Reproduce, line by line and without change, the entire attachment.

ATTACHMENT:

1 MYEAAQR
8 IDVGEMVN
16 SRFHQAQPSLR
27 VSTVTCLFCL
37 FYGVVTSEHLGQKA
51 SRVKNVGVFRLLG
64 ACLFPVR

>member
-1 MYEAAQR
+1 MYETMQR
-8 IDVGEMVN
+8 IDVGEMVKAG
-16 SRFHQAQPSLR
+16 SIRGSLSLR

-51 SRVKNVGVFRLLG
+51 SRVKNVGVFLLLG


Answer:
1 MYEAAQR
8 IDVGEMVN
16 SRFHQAQPSLR
27 VSTVTCLFCL
37 FYGVVTSEHLGQKA
51 SRVKNVGVFRLLG
64 ACLFPVR

>member
-1 MYEAAQR
+1 MYETMQR
-8 IDVGEMVN
+8 IDVGEMVKAG
-16 SRFHQAQPSLR
+16 SIRGSLSLR

-51 SRVKNVGVFRLLG
+51 SRVKNVGVFLLLG